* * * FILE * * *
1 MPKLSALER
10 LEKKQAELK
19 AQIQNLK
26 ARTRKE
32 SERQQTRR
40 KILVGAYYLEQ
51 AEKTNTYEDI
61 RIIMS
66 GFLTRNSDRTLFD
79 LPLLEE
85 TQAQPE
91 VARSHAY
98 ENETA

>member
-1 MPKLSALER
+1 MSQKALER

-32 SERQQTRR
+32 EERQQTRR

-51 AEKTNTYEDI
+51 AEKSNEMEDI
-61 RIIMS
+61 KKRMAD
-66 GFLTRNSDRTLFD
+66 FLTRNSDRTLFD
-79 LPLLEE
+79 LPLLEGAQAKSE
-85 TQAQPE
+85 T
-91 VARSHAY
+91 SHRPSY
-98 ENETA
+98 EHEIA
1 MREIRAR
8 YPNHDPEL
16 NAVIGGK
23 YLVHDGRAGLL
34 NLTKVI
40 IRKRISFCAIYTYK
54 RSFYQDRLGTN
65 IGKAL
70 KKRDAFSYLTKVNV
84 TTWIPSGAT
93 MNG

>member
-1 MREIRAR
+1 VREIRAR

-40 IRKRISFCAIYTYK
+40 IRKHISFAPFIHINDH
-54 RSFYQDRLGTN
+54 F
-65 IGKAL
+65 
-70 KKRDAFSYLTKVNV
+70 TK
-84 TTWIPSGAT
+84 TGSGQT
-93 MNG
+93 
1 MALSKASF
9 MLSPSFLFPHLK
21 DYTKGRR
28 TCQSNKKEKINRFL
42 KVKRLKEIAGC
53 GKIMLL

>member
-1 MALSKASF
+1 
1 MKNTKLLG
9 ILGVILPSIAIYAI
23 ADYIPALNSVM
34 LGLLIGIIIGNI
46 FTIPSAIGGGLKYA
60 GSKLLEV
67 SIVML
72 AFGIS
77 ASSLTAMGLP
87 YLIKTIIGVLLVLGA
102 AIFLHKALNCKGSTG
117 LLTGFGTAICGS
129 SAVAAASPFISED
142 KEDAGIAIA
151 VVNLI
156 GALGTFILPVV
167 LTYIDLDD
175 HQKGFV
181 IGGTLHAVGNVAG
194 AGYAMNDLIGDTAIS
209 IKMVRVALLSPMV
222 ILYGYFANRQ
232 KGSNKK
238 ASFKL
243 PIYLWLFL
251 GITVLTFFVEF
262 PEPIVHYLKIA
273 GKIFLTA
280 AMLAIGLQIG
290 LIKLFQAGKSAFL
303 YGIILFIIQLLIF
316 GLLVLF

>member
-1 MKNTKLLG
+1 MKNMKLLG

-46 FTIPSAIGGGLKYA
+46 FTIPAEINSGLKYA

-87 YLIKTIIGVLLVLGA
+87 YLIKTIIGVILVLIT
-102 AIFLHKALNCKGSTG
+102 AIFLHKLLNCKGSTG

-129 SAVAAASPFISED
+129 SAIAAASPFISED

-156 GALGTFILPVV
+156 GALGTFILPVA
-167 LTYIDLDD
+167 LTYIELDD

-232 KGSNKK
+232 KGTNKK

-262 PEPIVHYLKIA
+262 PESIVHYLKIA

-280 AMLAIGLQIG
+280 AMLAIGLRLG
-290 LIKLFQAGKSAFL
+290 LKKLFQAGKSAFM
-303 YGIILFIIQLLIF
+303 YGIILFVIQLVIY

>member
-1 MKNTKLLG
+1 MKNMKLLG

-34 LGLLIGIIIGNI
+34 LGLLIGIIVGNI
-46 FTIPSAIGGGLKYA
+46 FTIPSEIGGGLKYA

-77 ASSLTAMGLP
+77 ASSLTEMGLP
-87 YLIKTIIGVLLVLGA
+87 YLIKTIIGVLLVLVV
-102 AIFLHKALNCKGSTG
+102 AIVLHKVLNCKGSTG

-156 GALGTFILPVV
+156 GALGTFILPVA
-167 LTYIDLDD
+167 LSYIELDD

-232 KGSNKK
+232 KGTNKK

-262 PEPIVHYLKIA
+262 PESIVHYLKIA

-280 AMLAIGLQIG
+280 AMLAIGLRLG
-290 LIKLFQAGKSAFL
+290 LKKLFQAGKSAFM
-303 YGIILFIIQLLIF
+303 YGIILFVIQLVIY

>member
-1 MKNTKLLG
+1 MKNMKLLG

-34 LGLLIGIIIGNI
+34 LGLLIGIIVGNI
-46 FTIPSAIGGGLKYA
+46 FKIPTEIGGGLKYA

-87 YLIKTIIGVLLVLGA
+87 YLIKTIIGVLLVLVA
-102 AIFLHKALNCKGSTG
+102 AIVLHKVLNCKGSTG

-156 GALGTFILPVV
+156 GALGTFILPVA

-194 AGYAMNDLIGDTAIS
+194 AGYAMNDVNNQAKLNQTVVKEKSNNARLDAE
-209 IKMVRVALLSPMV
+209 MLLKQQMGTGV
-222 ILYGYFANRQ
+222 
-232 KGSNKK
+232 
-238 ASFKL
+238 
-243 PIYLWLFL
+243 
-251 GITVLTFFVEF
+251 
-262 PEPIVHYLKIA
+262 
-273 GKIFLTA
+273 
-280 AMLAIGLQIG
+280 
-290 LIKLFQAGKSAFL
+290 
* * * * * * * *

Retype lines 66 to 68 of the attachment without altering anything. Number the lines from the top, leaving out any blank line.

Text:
-1 MALSKASF
+1 
1 MKNTKLLG